4. Submit a formal application to the program at CSUN.
  5. Submit official transcripts in unopened, sealed envelopes sent directly from each educational institution attended to CSUN.
  6. Submit a current resume.
  7. Submit two letters of recommendation, preferably one from a professional reference and the other from an academic reference.
  8. Submit a Statement of Purpose, between 500 and 1,000 words, explaining the reasons why the candidate is seeking the Master of Urban Planning degree and how it will contribute to his or her personal and/or professional growth and success.
  9. Have the complete application and supporting documents reviewed and the applicant approved for admission by the Department of Urban Studies and Planning.

B. Courses Required for the Degree

Thirty-six credits of required coursework are needed to complete the master’s degree. The courses and the respective distribution of these credit units are as follows:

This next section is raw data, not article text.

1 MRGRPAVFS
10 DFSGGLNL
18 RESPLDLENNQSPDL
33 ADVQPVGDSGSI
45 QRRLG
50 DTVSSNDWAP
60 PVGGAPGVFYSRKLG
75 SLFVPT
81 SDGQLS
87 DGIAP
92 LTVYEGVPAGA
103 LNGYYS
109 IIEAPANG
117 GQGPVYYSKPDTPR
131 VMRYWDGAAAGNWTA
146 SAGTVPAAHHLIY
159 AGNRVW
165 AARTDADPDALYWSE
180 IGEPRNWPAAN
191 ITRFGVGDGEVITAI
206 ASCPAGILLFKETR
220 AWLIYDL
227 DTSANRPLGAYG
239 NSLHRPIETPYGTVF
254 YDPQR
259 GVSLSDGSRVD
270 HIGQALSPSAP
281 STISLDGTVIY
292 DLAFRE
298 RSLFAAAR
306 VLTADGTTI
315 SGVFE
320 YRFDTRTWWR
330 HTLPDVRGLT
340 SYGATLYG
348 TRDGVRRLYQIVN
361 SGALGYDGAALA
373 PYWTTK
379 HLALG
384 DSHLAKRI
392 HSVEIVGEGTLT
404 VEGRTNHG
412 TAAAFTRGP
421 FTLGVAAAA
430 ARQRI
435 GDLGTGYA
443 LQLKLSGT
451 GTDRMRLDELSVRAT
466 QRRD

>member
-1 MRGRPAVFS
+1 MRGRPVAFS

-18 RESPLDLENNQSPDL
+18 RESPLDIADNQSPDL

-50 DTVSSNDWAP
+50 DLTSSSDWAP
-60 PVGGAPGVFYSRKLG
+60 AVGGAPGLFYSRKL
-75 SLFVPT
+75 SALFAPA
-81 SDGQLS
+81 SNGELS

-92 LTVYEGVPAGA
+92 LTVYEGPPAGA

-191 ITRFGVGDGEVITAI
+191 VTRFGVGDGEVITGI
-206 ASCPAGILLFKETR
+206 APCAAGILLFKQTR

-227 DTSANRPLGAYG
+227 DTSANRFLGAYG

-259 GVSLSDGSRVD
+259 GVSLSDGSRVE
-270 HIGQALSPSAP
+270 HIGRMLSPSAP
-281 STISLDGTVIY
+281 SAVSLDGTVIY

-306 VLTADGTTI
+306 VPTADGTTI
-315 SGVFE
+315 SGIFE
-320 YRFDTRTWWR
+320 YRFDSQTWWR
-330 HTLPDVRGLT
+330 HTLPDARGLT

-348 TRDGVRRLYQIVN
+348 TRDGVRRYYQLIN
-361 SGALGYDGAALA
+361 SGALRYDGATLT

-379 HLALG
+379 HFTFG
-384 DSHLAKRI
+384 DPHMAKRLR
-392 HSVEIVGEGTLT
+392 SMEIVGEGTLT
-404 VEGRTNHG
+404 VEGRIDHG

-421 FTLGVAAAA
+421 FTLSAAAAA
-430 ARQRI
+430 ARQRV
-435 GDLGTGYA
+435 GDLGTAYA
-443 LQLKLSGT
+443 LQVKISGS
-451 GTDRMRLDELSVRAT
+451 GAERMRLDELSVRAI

URBS 610 Contemporary Urban Planning in the United States and California (3)
URBS 615 Principles and Practices in Urban Planning (3)
URBS 620 Seminar in Comprehensive Planning (3)
URBS 630 Sustainable Development and Environmental Impact Analysis (3)
URBS 640 Seminar in Planning for Communities and Local Economic Development (3)
URBS 650 Policy Analysis and Implementation in Urban Planning (3)
URBS 660 Planning Law (3)
URBS 670 Visual Communication Skills for Planners (3)
URBS 680 Quantitative Analysis in Urban Planning (3)
URBS 685 Qualitative Research in Urban Planning (3)
URBS 690 Field Project in Urban Planning (3)
URBS 698 Professional Project (3)

C. In order to complete the Master of Urban Planning degree program successfully, the student must: